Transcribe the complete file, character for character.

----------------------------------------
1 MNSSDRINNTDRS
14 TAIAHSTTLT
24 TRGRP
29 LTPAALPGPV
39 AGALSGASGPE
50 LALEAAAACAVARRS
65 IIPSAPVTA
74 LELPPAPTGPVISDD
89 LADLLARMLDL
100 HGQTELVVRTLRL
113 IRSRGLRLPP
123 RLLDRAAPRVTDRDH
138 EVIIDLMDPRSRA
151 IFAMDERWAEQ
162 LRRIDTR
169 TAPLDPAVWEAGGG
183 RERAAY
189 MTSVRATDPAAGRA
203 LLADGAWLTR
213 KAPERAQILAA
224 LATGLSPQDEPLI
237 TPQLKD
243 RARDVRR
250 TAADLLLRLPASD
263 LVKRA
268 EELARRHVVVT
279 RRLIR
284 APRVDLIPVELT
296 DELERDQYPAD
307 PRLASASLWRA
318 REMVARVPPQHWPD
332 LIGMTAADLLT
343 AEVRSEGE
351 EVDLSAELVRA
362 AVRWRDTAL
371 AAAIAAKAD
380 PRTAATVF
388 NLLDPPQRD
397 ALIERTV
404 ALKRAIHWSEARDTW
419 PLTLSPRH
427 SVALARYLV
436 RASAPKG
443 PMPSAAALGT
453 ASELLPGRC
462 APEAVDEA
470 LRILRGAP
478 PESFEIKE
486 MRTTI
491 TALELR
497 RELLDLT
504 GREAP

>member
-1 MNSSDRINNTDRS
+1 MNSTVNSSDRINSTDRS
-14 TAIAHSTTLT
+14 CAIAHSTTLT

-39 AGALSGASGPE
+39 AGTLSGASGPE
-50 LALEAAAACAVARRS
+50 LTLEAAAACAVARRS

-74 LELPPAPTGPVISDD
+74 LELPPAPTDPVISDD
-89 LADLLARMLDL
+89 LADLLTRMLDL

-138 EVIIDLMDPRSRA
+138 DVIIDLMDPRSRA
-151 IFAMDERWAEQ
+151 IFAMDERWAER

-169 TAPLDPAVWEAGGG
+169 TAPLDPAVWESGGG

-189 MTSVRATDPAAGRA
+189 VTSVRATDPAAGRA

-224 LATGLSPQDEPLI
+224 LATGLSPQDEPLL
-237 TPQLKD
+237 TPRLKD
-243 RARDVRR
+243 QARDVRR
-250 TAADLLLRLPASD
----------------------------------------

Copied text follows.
1 MNSSDRINNTDRS
14 TAIAHSTTLT
24 TRGRP
29 LTPAALPGPV
39 AGALSGASGPE
50 LALEAAAACAVARRS
65 IIPSAPVTA
74 LELPPAPTGPVISDD
89 LADLLARMLDL
100 HGQTELVVRTLRL
113 IRSRGLRLPP
123 RLLDRAAPRVTDRDH
138 EVIIDLMDPRSRA
151 IFAMDERWAEQ
162 LRRIDTR
169 TAPLDPAVWEAGGG
183 RERAAY
189 MTSVRATDPAAGRA
203 LLADGAWLTR
213 KAPERAQILAA
224 LATGLSPQDEPLI
237 TPQLKD
243 RARDVRR
250 TAADLLLRLPASD
263 LVKRA
268 EELARRHVVVT
279 RRLIR
284 APRVDLIPVELT
296 DELERDQYPAD
307 PRLASASLWRA
318 REMVARVPPQHWPD
332 LIGMTAADLLT
343 AEVRSEGE
351 EVDLSAELVRA
362 AVRWRDTAL
371 AAAIAAKAD
380 PRTAATVF
388 NLLDPPQRD
397 ALIERTV
404 ALKRAIHWSEARDTW
419 PLTLSPRH
427 SVALARYLV
436 RASAPKG
443 PMPSAAALGT
453 ASELLPGRC
462 APEAVDEA
470 LRILRGAP
478 PESFEIKE
486 MRTTI
491 TALELR
497 RELLDLT
504 GREAP

>member
-1 MNSSDRINNTDRS
+1 MNSTVNSSDRINSTDRS
-14 TAIAHSTTLT
+14 CAIAHSTTLT

-39 AGALSGASGPE
+39 AGTLSGASGPE
-50 LALEAAAACAVARRS
+50 LTLEAAAACAVARRS

-74 LELPPAPTGPVISDD
+74 LELPPAPTDPVISDD
-89 LADLLARMLDL
+89 LADLLTRMLDL

-138 EVIIDLMDPRSRA
+138 DVIIDLMDPRSRA
-151 IFAMDERWAEQ
+151 IFAMDERWAER

-169 TAPLDPAVWEAGGG
+169 TAPLDPAVWESGGG

-189 MTSVRATDPAAGRA
+189 VTSVRATDPAAGRA

-224 LATGLSPQDEPLI
+224 LATGLSPQDEPLL
-237 TPQLKD
+237 TPRLKD
-243 RARDVRR
+243 QARDVRR
-250 TAADLLLRLPASD